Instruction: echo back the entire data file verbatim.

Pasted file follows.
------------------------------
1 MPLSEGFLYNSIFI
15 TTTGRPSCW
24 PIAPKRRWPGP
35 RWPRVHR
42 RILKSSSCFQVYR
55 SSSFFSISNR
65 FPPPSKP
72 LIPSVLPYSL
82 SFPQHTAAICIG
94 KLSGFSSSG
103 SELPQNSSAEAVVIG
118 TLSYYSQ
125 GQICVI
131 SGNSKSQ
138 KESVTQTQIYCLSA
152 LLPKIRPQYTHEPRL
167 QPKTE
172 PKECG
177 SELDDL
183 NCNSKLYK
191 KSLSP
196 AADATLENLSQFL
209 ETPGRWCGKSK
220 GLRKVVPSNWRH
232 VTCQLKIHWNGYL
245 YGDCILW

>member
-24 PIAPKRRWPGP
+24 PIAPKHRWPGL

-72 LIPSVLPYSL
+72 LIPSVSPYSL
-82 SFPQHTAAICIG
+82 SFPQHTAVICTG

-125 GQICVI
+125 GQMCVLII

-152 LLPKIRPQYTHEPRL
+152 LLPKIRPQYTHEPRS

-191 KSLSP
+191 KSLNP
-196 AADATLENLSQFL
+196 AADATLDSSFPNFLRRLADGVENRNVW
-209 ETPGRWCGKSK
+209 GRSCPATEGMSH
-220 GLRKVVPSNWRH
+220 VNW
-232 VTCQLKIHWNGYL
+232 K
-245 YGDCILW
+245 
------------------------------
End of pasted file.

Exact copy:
1 MPLSEGFLYNSIFI
15 TTTGRPSCW
24 PIAPKRRWPGP
35 RWPRVHR
42 RILKSSSCFQVYR
55 SSSFFSISNR
65 FPPPSKP
72 LIPSVLPYSL
82 SFPQHTAAICIG
94 KLSGFSSSG
103 SELPQNSSAEAVVIG
118 TLSYYSQ
125 GQICVI
131 SGNSKSQ
138 KESVTQTQIYCLSA
152 LLPKIRPQYTHEPRL
167 QPKTE
172 PKECG
177 SELDDL
183 NCNSKLYK
191 KSLSP
196 AADATLENLSQFL
209 ETPGRWCGKSK
220 GLRKVVPSNWRH
232 VTCQLKIHWNGYL
245 YGDCILW

>member
-24 PIAPKRRWPGP
+24 PIAPKHRWPGL

-72 LIPSVLPYSL
+72 LIPSVSPYSL
-82 SFPQHTAAICIG
+82 SFPQHTAVICTG

-125 GQICVI
+125 GQMCVLII

-152 LLPKIRPQYTHEPRL
+152 LLPKIRPQYTHEPRS

-191 KSLSP
+191 KSLNP
-196 AADATLENLSQFL
+196 AADATLDSSFPNFLRRLADGVENRNVW
-209 ETPGRWCGKSK
+209 GRSCPATEGMSH
-220 GLRKVVPSNWRH
+220 VNW
-232 VTCQLKIHWNGYL
+232 K
-245 YGDCILW
+245 